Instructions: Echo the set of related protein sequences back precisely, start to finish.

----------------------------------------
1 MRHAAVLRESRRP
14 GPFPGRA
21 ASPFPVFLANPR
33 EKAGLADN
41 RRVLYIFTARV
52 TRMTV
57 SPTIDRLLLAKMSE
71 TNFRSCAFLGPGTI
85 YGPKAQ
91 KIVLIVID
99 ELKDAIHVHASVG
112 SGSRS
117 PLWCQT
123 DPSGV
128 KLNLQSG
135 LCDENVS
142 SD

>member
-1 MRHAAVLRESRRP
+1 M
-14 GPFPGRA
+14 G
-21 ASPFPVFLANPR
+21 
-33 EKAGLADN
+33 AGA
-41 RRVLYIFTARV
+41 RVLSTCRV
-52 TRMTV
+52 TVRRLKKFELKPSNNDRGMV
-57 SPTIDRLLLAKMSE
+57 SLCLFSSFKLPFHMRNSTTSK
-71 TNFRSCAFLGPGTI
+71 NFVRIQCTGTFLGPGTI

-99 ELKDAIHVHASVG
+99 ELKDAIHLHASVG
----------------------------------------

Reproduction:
1 MRHAAVLRESRRP
14 GPFPGRA
21 ASPFPVFLANPR
33 EKAGLADN
41 RRVLYIFTARV
52 TRMTV
57 SPTIDRLLLAKMSE
71 TNFRSCAFLGPGTI
85 YGPKAQ
91 KIVLIVID
99 ELKDAIHVHASVG
112 SGSRS
117 PLWCQT
123 DPSGV
128 KLNLQSG
135 LCDENVS
142 SD

>member
-1 MRHAAVLRESRRP
+1 M
-14 GPFPGRA
+14 G
-21 ASPFPVFLANPR
+21 
-33 EKAGLADN
+33 AGA
-41 RRVLYIFTARV
+41 RVLSTCRV
-52 TRMTV
+52 TVRRLKKFELKPSNNDRGMV
-57 SPTIDRLLLAKMSE
+57 SLCLFSSFKLPFHMRNSTTSK
-71 TNFRSCAFLGPGTI
+71 NFVRIQCTGTFLGPGTI

-99 ELKDAIHVHASVG
+99 ELKDAIHLHASVG